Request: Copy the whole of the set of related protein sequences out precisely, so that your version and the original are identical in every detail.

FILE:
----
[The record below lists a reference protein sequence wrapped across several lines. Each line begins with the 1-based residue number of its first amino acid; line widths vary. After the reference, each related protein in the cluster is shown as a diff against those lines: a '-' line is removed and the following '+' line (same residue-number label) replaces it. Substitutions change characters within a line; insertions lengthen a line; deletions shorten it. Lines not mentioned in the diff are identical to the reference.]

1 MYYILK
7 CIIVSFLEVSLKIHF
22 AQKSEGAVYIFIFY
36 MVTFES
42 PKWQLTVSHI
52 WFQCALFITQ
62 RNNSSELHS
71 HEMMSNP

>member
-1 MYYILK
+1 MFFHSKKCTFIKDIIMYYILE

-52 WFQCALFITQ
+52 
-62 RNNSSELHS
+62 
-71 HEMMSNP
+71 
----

[The record below lists a reference protein sequence wrapped across several lines. Each line begins with the 1-based residue number of its first amino acid; line widths vary. After the reference, each related protein in the cluster is shown as a diff against those lines: a '-' line is removed and the following '+' line (same residue-number label) replaces it. Substitutions change characters within a line; insertions lengthen a line; deletions shorten it. Lines not mentioned in the diff are identical to the reference.]

1 MYYILK
7 CIIVSFLEVSLKIHF
22 AQKSEGAVYIFIFY
36 MVTFES
42 PKWQLTVSHI
52 WFQCALFITQ
62 RNNSSELHS
71 HEMMSNP

>member
-1 MYYILK
+1 MFFHSKKCTFIKDIIMYYILE

-52 WFQCALFITQ
+52 
-62 RNNSSELHS
+62 
-71 HEMMSNP
+71 